There have been a number of reported instances of drinking water contamination in which a link to hydraulic fracturing has been reported. These have been taken seriously enought that the EPA has started a multi-year project funded by Congress to study the problem.
Separately, in response to complaints by domestic well owners regarding objectionable taste and odor problems in wellwater, the U.S. Environmental Protection Agency (EPA) has investigated ground water near Pavillion, Wyoming. The objective of the EPA's investigation was to determine the presence of ground water contamination and to differentiate shallowsource sources (pits, septic systems, agricultural and domestic practices) from deeper sources (gasproduction wells).
The EPA sampled water collected from domestic wells and two municipal wells beginning in March 2009 through April, 2011. Detection of methane and dissolved hydrocarbons in several domestic wells motivated a second round of sampling in January, 2010. The EPA collected additional ground water samples from domestic and stock wells and ground water samples from 3 shallow monitoring wells and soil samples near three known pit locations. Detection of elevated levels of methane and diesel range organics in deep domestic wells prompted the Agency to install 2 deep monitoring wells 233 - 239 meters (MW01) and 293 - 299 meters (MW02) in June 2010 to better evaluate deeper sources of contamination.
Detection of high concentrations of benzene, xylenes, gasoline range organics, diesel range organics, and total purgeable hydrocarbons in ground water samples from shallow monitoring wells near pits indicates that pits are a source of shallow ground water contamination in the area of investigation.
The EPA says that the determination of the sources of inorganic and organic anomalies in deeper ground water was more complex requiring multiple approaches to detecting contamination. Some the results included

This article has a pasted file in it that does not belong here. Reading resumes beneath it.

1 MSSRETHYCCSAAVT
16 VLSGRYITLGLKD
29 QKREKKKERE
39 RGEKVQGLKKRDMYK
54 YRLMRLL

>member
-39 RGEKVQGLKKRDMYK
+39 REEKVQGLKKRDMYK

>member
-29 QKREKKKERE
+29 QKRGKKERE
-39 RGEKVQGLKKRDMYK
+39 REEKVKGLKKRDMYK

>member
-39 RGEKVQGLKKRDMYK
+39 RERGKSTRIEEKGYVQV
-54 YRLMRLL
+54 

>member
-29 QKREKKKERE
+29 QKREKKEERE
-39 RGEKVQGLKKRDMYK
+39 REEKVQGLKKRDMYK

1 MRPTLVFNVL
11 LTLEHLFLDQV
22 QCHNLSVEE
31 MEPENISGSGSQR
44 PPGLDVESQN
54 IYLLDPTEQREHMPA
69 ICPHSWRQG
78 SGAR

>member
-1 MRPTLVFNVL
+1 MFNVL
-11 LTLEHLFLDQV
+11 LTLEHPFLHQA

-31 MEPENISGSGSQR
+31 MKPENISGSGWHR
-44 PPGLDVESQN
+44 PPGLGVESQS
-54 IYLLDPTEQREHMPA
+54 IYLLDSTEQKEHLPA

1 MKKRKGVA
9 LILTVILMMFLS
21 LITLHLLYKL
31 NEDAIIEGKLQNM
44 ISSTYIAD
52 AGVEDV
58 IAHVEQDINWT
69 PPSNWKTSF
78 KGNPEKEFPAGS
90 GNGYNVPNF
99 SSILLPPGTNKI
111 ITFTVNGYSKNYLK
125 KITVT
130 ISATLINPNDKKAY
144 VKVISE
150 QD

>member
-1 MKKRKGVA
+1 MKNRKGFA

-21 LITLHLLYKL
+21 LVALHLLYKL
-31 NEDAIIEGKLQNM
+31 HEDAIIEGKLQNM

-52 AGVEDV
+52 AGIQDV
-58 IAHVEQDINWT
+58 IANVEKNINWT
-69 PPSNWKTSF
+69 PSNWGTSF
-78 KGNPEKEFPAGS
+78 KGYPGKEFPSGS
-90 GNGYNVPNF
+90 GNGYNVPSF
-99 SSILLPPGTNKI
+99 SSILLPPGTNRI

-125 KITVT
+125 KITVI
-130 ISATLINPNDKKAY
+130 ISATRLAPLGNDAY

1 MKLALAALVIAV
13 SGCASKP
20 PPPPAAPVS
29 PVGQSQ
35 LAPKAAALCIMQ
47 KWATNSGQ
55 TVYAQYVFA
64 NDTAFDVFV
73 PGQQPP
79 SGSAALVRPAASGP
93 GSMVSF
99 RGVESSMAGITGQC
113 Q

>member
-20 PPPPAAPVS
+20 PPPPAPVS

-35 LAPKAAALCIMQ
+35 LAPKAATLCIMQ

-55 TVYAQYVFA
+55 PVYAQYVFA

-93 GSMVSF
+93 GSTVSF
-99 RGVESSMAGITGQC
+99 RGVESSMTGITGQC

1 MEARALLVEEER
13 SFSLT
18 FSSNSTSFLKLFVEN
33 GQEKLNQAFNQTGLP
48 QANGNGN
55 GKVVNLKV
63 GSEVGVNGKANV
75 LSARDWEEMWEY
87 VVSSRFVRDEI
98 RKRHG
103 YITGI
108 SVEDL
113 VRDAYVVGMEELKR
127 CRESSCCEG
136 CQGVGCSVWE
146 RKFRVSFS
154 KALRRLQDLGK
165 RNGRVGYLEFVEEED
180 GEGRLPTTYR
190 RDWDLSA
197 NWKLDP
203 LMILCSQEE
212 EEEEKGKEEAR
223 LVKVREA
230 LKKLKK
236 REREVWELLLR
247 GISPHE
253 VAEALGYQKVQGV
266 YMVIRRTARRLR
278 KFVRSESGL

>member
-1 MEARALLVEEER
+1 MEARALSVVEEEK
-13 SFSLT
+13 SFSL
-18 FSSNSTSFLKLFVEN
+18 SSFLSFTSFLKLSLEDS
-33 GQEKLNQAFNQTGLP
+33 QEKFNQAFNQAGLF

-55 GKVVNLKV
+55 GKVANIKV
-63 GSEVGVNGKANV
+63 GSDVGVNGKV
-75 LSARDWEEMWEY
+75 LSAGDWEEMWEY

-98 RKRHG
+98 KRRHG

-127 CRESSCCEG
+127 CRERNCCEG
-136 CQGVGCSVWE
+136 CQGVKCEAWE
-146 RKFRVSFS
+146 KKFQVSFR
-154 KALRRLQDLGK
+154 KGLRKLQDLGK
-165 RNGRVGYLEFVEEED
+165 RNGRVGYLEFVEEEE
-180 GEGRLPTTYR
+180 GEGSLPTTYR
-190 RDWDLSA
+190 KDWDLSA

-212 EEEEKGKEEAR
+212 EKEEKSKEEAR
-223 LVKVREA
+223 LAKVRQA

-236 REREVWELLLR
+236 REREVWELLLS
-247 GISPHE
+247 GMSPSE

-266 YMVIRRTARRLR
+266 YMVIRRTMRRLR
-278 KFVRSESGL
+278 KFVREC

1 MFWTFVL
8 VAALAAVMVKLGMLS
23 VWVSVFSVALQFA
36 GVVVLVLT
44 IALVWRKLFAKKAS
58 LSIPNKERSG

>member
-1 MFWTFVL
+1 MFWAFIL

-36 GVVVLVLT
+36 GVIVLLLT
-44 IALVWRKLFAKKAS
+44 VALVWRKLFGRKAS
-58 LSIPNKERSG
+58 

- pH values in MW01 and MW01 are highly alkaline
- Potassium concentration in MW02 and MW01 is between 14.5 and 18.3 times values in domestic wells and expected values in the formation
- Chloride concentration in monitoring well MW02 is 18 times the mean chloride concentration observed in ground water from domestic wells and expected in the formation.
- low calcium, sodium, and sulfate concentrations compared to the general trend observed in domestic well waters.
In addition a number of synthetic organic compounds were detected in MW01 and MW02.
- Isopropanol was detected in MW01 and MW02
- Diethylene glycol was detected in MW01and MW02
- Triethylene glycol was detected in MW01 andMW02
- Tert-butyl alcohol, was detected in MW02
- Benzene, toluene, ethylbenzene, and xylenes (BTEX) were detected in MW02
- Trimethylbenzenes were detected in MW02
- Gasoline range organics were detected in MW01 and MW02
- Diesel range organics were detected in MW01 and MW02
The EPA says that alternative explanations were considered to explain individual sets of data, but when considered together with the other evidence, the data indicates that the "likely impact to ground water that can be explained by hydraulic fracturing."
Methane contamination from gas production wells
Elevated levels of dissolved methane in domestic wells are observed to generally increase the closer they are to gas production wells. The ground water at MW01 which is sampled at a depth typical of deeper domestic wells in the area was saturated with methane. With the exception of two wells, surface casing of gas production wells do not extend below the maximum depth of domestic wells in the area. In addition a number of production wells near MW01 have sporadic bonding or no cement over large vertical instances. The EPA says that it looked at other explanations, but concluded that "enhanced migration of gas has occurred within ground water at depths used for domestic water supply and to domestic wells." As Forbes points out "It’s discomforting to read in the EPA report that at one natural gas well there was no cement liner installed until a depth of 671 meters below the surface."